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A balance sheet provides a picture of assets and liabilities of the business at a specific point in time. The balance sheet, along with the income statement and cash flow statement, are the primary financial tools for assessing a company and its operations. A balance sheet may not provide a true picture of the value of the business because it reflects historical costs and does not reflect appreciation of assets.

Structure of the balance sheet

The left column of the balance sheet shows assets while the right column show liabilities and shareholders' equity. Assets are divided into current assets and non-current assets (e.g., tangible assets such as property and equipment, and intangible assets such as goodwill and patents). Liabilities are divided into current liabilities (due within one year) and long-term liabilities. (Reading the balance sheet).

Financial ratio analysis

Data from the balance sheet (as well as the income statement and cash flow statement) can be used to better understand a business and its operations. For example, the debt-to-equity ratio shows the level of the company's financial leverage -- the degree to which debt has been used to finance growth. (Reading the balance sheet).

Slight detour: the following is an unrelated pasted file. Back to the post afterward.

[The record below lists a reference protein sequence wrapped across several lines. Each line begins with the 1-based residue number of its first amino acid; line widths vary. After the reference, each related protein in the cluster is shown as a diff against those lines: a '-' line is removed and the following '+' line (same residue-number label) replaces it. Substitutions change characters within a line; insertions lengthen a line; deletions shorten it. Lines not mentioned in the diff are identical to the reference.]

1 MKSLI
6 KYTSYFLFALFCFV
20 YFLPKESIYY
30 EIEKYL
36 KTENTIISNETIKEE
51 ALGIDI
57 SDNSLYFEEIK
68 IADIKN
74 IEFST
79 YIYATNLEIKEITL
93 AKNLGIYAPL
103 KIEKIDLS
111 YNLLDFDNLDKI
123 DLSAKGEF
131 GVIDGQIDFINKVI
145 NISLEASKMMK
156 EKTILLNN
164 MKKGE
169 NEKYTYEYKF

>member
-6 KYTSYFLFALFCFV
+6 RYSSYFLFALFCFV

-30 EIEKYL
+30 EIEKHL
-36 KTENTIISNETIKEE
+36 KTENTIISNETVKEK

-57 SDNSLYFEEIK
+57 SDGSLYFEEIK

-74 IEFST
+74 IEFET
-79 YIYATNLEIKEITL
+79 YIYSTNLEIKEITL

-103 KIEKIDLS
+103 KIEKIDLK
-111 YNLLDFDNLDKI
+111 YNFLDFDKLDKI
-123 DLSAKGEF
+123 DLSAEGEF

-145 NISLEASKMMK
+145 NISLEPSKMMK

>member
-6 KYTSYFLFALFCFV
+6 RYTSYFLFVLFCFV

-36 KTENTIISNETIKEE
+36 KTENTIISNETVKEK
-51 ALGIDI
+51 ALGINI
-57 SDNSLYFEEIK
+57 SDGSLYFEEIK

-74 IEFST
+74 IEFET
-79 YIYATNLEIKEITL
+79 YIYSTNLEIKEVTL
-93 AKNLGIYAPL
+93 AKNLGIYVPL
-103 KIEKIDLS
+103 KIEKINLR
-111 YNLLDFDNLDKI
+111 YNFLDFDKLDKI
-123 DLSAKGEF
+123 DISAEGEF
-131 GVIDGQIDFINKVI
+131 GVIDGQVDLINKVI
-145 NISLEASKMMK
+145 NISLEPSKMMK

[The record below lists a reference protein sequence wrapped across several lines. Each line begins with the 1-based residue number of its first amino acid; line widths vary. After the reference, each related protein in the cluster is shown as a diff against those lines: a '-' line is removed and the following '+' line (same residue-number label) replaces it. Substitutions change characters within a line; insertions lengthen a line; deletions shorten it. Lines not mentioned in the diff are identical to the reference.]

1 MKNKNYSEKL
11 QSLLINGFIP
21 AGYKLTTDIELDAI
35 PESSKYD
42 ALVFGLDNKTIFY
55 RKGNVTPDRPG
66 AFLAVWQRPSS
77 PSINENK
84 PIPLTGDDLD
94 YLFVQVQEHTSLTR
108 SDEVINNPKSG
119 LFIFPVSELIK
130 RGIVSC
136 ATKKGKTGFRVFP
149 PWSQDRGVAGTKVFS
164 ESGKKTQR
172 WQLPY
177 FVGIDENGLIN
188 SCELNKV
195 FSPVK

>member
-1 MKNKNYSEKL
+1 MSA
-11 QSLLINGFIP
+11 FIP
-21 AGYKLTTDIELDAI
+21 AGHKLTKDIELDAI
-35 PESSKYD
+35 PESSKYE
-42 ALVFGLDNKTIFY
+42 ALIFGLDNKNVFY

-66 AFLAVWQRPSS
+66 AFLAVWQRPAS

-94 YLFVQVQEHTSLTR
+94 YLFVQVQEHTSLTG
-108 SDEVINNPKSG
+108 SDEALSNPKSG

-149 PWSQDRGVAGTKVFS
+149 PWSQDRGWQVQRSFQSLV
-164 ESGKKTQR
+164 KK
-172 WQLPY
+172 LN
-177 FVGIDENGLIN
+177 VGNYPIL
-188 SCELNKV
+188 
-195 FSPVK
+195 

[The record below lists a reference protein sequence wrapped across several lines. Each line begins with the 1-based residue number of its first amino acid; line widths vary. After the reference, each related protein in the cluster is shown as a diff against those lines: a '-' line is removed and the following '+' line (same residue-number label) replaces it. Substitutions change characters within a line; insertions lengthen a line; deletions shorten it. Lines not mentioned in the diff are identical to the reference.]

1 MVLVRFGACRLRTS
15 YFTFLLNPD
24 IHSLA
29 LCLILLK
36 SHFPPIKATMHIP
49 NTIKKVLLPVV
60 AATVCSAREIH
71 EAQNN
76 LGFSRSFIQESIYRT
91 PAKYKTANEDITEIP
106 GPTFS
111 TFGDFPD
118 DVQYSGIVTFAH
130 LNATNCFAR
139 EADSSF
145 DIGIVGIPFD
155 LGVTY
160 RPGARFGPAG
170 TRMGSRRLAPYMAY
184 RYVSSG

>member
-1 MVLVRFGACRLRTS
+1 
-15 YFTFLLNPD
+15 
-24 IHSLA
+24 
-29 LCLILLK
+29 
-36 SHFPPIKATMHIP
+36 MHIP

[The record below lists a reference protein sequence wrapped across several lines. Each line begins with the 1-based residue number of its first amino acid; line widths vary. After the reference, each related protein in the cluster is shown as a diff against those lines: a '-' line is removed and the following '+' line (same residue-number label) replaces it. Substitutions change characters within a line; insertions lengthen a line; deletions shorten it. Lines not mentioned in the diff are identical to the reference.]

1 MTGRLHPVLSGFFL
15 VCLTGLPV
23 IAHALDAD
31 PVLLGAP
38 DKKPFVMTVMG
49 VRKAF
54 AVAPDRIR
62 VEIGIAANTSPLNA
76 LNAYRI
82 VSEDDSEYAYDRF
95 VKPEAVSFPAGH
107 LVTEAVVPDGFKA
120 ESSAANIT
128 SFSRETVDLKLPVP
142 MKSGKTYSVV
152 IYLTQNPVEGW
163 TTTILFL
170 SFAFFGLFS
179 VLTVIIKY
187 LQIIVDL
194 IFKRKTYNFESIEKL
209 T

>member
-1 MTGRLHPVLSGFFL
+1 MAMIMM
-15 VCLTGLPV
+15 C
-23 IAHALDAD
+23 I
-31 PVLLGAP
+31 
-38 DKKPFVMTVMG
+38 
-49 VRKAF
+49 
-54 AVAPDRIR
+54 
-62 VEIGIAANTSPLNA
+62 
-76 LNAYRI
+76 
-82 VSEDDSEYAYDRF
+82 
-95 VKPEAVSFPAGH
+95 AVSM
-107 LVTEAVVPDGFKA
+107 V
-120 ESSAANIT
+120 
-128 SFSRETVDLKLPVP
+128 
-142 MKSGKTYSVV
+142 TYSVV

A family business balance sheet

Some family businesses think about their family business balance sheet as including both financial and human assets. In addition to financial assets and liabilities, these family businesses believe that long-term success requires paying attention to and investing in the human/family assets such as family connections, maturity, knowledge, etc. Using a family mission statement and creating family business policies provides structured approaches to enhancing human capital in the family business. (Cohn, 2005).


Further reading and external links

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